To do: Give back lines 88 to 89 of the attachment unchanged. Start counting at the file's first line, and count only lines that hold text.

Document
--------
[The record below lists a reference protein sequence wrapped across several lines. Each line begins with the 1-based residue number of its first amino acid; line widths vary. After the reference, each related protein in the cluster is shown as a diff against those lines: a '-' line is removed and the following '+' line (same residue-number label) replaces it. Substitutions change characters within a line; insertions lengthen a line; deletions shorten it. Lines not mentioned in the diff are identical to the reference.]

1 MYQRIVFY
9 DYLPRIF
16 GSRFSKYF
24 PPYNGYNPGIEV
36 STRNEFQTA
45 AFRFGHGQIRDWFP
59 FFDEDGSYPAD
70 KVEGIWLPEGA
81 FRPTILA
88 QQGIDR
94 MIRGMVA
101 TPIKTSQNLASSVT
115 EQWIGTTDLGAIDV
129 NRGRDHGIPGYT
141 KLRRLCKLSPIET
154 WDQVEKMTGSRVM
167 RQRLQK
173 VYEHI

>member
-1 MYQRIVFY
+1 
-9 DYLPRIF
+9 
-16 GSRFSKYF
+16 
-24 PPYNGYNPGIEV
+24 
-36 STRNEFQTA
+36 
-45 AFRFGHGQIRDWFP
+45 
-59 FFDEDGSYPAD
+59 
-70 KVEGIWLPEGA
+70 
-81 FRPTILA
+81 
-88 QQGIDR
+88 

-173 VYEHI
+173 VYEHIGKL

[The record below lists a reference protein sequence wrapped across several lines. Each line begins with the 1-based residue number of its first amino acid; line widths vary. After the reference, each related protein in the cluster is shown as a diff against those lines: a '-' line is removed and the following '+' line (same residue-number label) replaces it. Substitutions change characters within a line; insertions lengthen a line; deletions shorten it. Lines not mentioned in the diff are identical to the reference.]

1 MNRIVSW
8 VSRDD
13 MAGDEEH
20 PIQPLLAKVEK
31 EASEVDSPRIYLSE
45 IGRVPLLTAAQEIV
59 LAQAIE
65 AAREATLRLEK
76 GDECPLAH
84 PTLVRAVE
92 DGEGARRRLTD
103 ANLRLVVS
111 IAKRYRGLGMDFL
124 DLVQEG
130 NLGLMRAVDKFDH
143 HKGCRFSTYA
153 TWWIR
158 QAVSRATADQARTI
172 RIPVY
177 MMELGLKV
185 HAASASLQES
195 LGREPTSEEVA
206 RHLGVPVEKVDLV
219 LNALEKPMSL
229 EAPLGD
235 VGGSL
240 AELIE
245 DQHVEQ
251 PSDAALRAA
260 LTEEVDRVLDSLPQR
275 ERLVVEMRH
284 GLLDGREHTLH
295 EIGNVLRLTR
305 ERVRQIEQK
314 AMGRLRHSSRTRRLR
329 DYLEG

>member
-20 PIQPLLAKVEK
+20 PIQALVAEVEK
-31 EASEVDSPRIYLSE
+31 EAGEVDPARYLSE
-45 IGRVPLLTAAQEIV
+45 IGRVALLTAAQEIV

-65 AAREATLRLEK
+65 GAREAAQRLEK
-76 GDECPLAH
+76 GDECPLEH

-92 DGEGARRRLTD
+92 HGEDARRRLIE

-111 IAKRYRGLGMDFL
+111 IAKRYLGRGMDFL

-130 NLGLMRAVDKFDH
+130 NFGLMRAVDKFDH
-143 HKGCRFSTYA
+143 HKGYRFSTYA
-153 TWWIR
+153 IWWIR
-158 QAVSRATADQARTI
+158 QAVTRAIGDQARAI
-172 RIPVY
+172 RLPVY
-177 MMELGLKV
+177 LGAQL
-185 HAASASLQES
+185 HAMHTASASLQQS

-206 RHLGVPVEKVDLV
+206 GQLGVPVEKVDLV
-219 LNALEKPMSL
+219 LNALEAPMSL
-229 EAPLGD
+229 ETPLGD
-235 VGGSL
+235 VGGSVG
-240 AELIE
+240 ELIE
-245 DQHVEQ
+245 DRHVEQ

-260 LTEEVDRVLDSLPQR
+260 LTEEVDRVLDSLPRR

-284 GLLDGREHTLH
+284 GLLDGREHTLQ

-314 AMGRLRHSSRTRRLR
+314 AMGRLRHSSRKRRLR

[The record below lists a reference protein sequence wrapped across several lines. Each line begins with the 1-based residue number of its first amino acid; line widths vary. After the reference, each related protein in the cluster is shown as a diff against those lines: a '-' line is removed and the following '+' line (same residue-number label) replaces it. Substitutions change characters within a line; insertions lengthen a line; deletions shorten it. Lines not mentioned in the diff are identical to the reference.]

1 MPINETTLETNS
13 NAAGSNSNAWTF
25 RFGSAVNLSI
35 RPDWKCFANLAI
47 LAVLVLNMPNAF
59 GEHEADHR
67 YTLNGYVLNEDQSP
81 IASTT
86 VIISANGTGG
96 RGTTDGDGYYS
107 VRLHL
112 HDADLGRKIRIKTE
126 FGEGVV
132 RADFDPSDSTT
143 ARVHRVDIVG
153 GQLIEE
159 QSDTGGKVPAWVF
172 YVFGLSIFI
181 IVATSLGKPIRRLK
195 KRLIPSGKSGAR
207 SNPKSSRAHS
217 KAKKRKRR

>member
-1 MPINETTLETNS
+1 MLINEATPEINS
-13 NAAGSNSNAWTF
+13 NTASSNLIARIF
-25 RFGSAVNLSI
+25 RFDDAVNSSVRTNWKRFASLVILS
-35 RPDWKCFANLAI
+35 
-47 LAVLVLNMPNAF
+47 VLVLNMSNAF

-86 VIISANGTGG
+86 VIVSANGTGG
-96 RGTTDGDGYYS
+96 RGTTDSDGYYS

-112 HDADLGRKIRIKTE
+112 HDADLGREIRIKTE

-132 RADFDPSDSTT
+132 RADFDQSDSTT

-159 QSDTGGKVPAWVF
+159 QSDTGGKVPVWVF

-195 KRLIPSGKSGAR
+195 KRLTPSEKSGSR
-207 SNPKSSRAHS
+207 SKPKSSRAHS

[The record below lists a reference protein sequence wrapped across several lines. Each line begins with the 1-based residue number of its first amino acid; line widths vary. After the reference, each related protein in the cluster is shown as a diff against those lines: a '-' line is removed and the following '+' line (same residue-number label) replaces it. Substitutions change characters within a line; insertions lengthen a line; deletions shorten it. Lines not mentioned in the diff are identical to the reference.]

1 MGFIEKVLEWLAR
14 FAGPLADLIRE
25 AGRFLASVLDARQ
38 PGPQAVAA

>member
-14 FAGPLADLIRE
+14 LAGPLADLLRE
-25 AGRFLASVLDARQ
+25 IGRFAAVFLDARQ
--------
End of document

+65 GAREAAQRLEK
-76 GDECPLAH